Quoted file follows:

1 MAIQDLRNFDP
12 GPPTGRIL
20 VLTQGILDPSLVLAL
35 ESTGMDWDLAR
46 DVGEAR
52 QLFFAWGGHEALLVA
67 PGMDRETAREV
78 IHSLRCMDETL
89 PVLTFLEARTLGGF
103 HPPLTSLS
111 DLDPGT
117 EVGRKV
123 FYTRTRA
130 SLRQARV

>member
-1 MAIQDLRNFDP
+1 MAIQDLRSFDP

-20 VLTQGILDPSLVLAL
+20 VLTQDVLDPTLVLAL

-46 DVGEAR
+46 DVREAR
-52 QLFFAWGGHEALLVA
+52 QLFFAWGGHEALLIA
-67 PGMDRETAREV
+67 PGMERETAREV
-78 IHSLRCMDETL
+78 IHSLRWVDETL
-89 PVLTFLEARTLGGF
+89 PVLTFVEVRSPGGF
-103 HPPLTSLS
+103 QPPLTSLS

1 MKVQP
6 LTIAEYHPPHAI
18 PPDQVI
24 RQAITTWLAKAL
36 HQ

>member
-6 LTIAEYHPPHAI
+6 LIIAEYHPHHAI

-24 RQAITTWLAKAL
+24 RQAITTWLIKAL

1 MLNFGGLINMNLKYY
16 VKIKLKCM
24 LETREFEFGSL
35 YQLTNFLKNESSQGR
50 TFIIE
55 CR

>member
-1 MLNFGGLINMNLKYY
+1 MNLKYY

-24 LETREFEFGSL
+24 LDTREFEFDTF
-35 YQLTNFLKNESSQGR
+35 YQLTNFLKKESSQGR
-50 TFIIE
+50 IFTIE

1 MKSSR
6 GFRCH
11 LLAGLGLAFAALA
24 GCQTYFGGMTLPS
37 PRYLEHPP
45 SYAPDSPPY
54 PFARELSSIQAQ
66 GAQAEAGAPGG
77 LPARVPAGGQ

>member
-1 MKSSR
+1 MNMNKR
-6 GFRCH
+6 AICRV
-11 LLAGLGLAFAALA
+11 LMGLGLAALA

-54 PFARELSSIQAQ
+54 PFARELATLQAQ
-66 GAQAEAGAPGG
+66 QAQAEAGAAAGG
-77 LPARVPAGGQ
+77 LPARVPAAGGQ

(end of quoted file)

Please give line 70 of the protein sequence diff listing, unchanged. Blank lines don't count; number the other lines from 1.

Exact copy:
+6 AICRV